UK – Companies from across the UK’s green energy sector have today called on the government to better incentivise flexibility services on the power grid if it wants to “have any chance of a renewable future”. In an open letter to Energy and Clean Growth Minister Claire Perry, the group of green energy, battery, and grid flexibility providers outline what they describe as a ‘flexibility first’ approach to grid management in order to aid decarbonisation of power, heat and transport. As more intermittent renewables, energy storage and electric vehicles come online in the UK, services and technologies which can improve the grid’s ability to respond to peaks and troughs in power demand are seen as an increasingly important part of the energy transition.

Environment and Biodiversity

Google boils down water data for new U.N. environment site | Thomson Reuters Foundation
Vast quantities of raw satellite imagery and data will be distilled into an online platform showing how water ecosystems have changed, and how countries can manage them to prevent further loss, said Google and the United Nations. Focussing initially on fresh water ecosystems such as rivers and forests, Google will produce geospatial maps and data for a publicly available platform to be launched in October in partnership with the U.N. Environment Program (UNEP).

Common cranes ‘here to stay’ after recolonising eastern England | The Guardian
UK – Common cranes which recolonised eastern England less than 40 years ago after a 400-year absence are now here to stay, research has found. There could be as many as 275 breeding pairs of the UK’s tallest bird within 50 years, scientists at the University of Exeter, the RSPB and the Wildfowl and Wetlands Trust (WWT) predict. Cranes were lost from the UK as a breeding bird in the 16th century as a result of hunting and the drainage of large areas of wetlands, but some returned to the east of England in 1979.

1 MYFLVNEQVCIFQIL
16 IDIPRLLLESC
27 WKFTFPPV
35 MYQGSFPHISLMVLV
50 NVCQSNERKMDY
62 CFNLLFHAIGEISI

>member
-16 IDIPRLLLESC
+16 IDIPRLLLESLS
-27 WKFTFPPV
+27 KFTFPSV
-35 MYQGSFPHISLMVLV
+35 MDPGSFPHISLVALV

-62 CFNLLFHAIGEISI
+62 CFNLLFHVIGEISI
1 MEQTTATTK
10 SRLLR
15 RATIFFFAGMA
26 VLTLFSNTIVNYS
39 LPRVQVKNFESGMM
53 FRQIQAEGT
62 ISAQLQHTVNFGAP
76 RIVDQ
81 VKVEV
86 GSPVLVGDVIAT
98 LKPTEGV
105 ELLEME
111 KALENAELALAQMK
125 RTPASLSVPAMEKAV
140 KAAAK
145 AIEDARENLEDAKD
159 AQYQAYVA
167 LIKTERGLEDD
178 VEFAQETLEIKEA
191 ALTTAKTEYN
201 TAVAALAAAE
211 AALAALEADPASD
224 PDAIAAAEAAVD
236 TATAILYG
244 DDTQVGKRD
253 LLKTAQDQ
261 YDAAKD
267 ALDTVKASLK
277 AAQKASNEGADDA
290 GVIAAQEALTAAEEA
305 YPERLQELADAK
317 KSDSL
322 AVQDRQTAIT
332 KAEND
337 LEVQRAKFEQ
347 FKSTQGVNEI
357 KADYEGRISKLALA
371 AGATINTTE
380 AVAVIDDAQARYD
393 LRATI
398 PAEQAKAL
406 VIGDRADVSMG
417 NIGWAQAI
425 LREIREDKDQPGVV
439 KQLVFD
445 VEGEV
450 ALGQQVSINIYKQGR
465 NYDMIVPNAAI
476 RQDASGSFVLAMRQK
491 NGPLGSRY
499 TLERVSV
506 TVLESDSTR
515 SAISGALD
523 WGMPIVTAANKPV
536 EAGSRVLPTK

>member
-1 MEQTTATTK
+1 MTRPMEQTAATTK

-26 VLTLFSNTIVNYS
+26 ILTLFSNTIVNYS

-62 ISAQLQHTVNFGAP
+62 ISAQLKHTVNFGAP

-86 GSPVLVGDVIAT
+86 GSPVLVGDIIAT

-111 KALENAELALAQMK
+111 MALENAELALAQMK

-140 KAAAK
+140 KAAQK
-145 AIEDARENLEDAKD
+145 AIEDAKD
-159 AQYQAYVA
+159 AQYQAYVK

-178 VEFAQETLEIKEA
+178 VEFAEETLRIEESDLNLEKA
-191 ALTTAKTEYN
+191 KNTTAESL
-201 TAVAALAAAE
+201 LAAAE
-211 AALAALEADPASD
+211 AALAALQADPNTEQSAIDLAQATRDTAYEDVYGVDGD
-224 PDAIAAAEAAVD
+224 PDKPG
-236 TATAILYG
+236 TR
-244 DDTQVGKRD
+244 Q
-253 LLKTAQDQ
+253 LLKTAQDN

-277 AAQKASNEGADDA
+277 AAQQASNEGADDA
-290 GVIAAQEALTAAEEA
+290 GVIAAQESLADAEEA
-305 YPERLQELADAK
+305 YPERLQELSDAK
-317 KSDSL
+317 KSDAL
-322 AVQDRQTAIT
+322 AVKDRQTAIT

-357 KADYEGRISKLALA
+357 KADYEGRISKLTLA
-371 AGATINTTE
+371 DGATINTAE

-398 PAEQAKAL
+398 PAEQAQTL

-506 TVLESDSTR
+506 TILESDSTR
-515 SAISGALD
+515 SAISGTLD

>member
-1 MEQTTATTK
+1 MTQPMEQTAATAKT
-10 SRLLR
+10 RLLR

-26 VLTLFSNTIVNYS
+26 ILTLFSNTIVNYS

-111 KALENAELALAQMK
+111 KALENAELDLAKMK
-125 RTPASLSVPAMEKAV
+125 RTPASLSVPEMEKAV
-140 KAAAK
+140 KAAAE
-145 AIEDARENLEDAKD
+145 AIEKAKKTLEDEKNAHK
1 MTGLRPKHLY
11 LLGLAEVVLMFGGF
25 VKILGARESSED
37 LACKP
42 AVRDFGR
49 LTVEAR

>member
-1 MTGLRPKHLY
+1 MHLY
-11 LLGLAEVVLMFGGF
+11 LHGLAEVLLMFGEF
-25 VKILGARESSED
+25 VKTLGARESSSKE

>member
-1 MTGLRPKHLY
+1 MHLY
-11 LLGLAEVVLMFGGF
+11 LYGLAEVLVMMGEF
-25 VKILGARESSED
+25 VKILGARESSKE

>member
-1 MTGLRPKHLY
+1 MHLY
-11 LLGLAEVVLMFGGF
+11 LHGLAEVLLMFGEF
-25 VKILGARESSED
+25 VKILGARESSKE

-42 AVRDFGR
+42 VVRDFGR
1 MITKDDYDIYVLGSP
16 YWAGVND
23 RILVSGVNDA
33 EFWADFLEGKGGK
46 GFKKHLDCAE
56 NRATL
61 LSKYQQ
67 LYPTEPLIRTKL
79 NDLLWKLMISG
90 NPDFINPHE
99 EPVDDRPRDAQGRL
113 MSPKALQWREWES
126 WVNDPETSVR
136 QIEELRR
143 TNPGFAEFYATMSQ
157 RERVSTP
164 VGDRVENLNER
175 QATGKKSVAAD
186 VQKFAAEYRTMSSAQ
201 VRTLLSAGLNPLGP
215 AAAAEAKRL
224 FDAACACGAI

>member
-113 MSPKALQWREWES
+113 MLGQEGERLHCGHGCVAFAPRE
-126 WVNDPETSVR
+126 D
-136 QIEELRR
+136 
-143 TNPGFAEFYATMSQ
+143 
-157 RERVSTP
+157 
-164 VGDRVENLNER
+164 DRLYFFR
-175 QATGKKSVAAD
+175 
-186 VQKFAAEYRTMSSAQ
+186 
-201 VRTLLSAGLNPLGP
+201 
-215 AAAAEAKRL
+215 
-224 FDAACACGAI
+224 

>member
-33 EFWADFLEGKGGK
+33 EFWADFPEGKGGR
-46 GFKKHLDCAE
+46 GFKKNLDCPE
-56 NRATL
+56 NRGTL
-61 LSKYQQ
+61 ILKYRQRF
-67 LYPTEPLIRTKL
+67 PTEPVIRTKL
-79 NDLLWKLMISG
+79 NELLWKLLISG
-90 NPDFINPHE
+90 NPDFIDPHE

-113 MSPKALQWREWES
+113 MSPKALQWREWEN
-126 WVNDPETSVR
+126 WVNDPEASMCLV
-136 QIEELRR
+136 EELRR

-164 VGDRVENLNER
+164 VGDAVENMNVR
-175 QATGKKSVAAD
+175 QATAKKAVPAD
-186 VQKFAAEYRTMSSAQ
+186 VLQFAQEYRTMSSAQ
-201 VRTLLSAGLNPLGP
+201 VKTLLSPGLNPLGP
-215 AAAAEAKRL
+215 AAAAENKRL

Scientists predict that there could be as many as 275 breeding pairs of common cranes within 50 years. Photograph: Mark Hughes/WWT/PA

Scientists predict that there could be as many as 275 breeding pairs of common cranes within 50 years. Photograph: Mark Hughes/WWT/PA

How bandicoot digging grows bigger seedlings | CEED
AUSTRALIA – Many digging mammals, including the Australian marsupial quenda (Isoodon fusciventer) forage for food by digging small pits and creating spoil heaps with the discarded soil. This small-scale bioturbation could potentially alter soil nutrients and subsequently influence growth of plants.

Local Focus: Exclusive five-star hotel for weta in Manawatu/Whanganui | NZ Herald
NEW ZEALAND – Nestled in the heart of the Tōtara Reserve in the Pohangina Valley is an unlikely five-star hotel. But this hotel’s rooms aren’t for human guests – they’re for wētā. It’s part of a project by Horizons Regional Council to measure the number of predators in the park, Horizon’s biodiversity advisor Neil Gallagher said. “Part of the reason for the wētā box project is that we can monitor rat numbers.”

Stop Maui dolphin miner access ‘immediately’ | newsroom